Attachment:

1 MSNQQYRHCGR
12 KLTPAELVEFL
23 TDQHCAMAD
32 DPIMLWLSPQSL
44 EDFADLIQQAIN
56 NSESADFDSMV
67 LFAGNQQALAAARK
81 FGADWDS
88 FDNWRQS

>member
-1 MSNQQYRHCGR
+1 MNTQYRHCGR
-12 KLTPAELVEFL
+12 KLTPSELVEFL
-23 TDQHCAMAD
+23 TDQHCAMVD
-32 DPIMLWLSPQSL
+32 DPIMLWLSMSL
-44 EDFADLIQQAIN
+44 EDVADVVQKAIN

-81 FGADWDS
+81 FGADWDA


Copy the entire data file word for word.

1 MSNQQYRHCGR
12 KLTPAELVEFL
23 TDQHCAMAD
32 DPIMLWLSPQSL
44 EDFADLIQQAIN
56 NSESADFDSMV
67 LFAGNQQALAAARK
81 FGADWDS
88 FDNWRQS

>member
-1 MSNQQYRHCGR
+1 MNTQYRHCGR
-12 KLTPAELVEFL
+12 KLTPSELVEFL
-23 TDQHCAMAD
+23 TDQHCAMVD
-32 DPIMLWLSPQSL
+32 DPIMLWLSMSL
-44 EDFADLIQQAIN
+44 EDVADVVQKAIN

-81 FGADWDS
+81 FGADWDA